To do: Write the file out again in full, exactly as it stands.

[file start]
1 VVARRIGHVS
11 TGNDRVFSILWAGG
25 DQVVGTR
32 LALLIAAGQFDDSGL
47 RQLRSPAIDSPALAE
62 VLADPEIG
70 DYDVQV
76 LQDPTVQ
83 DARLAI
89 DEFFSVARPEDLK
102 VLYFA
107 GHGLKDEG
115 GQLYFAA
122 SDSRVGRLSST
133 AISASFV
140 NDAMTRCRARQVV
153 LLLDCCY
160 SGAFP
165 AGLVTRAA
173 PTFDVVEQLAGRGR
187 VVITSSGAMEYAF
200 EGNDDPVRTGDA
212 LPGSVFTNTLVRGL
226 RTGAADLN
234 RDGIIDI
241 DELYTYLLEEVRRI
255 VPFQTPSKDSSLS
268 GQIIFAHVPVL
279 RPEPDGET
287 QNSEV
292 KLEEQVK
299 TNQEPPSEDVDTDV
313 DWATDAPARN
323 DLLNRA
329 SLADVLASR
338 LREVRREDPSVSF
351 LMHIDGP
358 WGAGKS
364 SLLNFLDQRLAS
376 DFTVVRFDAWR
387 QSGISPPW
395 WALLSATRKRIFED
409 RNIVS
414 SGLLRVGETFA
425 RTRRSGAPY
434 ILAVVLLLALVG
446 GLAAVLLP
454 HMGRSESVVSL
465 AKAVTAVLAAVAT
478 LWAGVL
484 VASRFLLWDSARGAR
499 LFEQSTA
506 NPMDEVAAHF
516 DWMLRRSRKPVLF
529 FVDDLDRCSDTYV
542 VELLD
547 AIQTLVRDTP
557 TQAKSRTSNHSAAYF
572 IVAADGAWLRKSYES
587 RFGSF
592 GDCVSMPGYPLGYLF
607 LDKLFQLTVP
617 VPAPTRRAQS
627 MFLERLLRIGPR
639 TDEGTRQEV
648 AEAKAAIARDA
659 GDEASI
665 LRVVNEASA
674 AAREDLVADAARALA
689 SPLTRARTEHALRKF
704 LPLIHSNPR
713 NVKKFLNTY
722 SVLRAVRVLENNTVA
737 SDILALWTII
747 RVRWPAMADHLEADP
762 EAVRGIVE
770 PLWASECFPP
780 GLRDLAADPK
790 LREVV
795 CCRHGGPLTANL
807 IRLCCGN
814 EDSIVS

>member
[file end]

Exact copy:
1 VVARRIGHVS
11 TGNDRVFSILWAGG
25 DQVVGTR
32 LALLIAAGQFDDSGL
47 RQLRSPAIDSPALAE
62 VLADPEIG
70 DYDVQV
76 LQDPTVQ
83 DARLAI
89 DEFFSVARPEDLK
102 VLYFA
107 GHGLKDEG
115 GQLYFAA
122 SDSRVGRLSST
133 AISASFV
140 NDAMTRCRARQVV
153 LLLDCCY
160 SGAFP
165 AGLVTRAA
173 PTFDVVEQLAGRGR
187 VVITSSGAMEYAF
200 EGNDDPVRTGDA
212 LPGSVFTNTLVRGL
226 RTGAADLN
234 RDGIIDI
241 DELYTYLLEEVRRI
255 VPFQTPSKDSSLS
268 GQIIFAHVPVL
279 RPEPDGET
287 QNSEV
292 KLEEQVK
299 TNQEPPSEDVDTDV
313 DWATDAPARN
323 DLLNRA
329 SLADVLASR
338 LREVRREDPSVSF
351 LMHIDGP
358 WGAGKS
364 SLLNFLDQRLAS
376 DFTVVRFDAWR
387 QSGISPPW
395 WALLSATRKRIFED
409 RNIVS
414 SGLLRVGETFA
425 RTRRSGAPY
434 ILAVVLLLALVG
446 GLAAVLLP
454 HMGRSESVVSL
465 AKAVTAVLAAVAT
478 LWAGVL
484 VASRFLLWDSARGAR
499 LFEQSTA
506 NPMDEVAAHF
516 DWMLRRSRKPVLF
529 FVDDLDRCSDTYV
542 VELLD
547 AIQTLVRDTP
557 TQAKSRTSNHSAAYF
572 IVAADGAWLRKSYES
587 RFGSF
592 GDCVSMPGYPLGYLF
607 LDKLFQLTVP
617 VPAPTRRAQS
627 MFLERLLRIGPR
639 TDEGTRQEV
648 AEAKAAIARDA
659 GDEASI
665 LRVVNEASA
674 AAREDLVADAARALA
689 SPLTRARTEHALRKF
704 LPLIHSNPR
713 NVKKFLNTY
722 SVLRAVRVLENNTVA
737 SDILALWTII
747 RVRWPAMADHLEADP
762 EAVRGIVE
770 PLWASECFPP
780 GLRDLAADPK
790 LREVV
795 CCRHGGPLTANL
807 IRLCCGN
814 EDSIVS

>member